Wisdom - Plato’s “Apology”
Many have tried to find definitions to wisdom over the course of time and many have pursued the ideal of becoming wise. This trait is worn as a title of glory and pride by those seen as wise, but Socrates’ wisdom brought him more enemies than it did followers or friends. His desire for insight into human nature and all that is around provoked him to ask questions, and those who question the “normal” way of things are dangerous and frightening. Should one be accused for their hunger of knowledge and understanding?
The gods said that there was no man wiser than Socrates. But as he did not think so of himself and was an inquiring man by nature, he sought out to find a man wiser than him. Each man who had a reputation for being wise proved to be otherwise, because they did not see the limits of their knowledge. Socrates eventually comes to the conclusion that, indeed, there is no man wiser than him for he is the only one to admit to his ignorance. He is wise because he will never stop searching for the truth and he is aware of the fact that no man can know everything (“God only is wise”; “He is the wisest, who, like Socrates, knows that his wisdom is in truth worth nothing”).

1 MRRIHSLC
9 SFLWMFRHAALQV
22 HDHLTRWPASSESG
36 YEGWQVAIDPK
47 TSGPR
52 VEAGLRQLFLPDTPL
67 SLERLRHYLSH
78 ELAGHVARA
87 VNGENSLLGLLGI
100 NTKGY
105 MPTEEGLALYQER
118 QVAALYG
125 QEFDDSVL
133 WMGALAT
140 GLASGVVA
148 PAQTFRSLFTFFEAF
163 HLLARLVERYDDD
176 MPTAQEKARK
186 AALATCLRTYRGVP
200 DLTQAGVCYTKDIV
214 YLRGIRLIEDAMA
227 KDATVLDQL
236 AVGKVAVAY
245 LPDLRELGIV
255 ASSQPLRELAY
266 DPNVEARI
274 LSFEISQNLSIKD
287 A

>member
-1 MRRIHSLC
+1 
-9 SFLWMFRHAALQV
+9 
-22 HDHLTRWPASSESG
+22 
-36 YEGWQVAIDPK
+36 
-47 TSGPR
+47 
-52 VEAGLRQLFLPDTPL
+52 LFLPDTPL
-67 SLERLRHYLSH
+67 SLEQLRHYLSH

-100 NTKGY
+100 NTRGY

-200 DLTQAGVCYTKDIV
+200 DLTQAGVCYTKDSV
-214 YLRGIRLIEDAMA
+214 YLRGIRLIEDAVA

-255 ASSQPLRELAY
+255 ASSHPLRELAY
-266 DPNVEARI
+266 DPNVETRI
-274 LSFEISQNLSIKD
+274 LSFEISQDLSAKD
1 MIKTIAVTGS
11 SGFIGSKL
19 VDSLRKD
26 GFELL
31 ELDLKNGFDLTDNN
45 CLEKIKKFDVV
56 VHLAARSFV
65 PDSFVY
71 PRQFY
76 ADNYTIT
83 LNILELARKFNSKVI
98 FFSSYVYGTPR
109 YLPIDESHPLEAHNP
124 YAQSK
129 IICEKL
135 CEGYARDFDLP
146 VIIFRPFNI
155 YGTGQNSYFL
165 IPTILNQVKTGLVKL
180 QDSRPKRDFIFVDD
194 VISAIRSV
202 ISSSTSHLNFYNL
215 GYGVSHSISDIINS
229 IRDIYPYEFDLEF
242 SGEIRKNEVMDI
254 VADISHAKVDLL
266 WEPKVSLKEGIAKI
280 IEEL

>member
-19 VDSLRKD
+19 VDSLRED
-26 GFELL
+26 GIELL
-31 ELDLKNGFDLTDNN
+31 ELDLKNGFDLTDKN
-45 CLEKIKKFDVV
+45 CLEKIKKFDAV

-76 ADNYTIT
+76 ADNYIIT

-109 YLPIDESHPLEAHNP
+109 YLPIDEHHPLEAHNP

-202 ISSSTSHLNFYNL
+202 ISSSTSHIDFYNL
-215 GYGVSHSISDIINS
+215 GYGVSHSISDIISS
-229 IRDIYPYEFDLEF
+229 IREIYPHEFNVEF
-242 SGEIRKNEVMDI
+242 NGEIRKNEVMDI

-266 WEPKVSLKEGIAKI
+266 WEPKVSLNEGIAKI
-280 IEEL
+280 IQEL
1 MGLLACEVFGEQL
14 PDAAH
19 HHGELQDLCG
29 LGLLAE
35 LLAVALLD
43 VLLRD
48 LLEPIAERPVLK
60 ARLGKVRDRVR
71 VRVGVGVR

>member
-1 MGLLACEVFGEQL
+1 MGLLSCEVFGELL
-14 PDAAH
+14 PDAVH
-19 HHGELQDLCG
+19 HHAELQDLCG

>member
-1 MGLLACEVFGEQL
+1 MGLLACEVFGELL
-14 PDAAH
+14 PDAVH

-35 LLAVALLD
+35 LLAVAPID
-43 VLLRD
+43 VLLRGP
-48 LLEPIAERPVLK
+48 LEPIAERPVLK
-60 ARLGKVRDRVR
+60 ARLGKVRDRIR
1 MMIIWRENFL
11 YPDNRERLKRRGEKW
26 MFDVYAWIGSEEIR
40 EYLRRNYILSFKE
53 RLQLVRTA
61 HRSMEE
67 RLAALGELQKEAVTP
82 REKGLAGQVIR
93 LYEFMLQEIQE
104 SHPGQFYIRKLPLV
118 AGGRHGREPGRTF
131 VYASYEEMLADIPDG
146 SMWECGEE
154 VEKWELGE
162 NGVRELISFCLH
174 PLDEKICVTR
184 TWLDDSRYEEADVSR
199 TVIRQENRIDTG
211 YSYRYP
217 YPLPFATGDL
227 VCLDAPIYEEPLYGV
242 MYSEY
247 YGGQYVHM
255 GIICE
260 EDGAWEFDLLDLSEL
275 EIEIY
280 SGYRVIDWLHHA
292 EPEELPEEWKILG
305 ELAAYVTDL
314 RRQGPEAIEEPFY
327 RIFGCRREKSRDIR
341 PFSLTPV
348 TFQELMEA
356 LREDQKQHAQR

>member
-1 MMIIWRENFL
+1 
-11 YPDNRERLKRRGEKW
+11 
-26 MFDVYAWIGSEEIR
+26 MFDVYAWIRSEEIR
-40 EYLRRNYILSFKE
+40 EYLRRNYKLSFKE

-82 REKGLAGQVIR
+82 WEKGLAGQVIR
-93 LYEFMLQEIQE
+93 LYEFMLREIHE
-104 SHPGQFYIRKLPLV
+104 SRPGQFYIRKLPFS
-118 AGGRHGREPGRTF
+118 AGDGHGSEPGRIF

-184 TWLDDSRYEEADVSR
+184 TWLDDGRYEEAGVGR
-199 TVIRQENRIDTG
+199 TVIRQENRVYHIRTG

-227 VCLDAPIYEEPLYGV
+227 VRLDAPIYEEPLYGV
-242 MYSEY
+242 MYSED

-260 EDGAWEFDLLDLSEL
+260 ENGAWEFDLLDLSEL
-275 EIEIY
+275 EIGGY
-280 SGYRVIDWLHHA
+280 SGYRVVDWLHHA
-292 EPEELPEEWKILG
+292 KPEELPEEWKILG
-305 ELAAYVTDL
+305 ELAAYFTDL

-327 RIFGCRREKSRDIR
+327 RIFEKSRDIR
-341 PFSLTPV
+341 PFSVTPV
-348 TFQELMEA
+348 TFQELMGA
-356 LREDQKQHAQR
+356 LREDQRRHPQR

Socrates is put on trial for being an “evil force”. He has created many enemies over the course of time. First, he is a very good orator. His ability to manipulate words and using the power of speeches intimidates and scares those who are not as skilled. Not only can he speak very eloquently and convincingly, but he is also able to provide arguments in favor of his opinions. One of the qualities which strengthen his words and the impact of his speech is his ennobling sincerity. In my opinion, being conscious and honest in accepting the truth is a major component of wisdom. Socrates is one of the strongest proponents of sincerity, and is even willing to die rather than present reality as something that it is not. In a world where everybody lives believing an...
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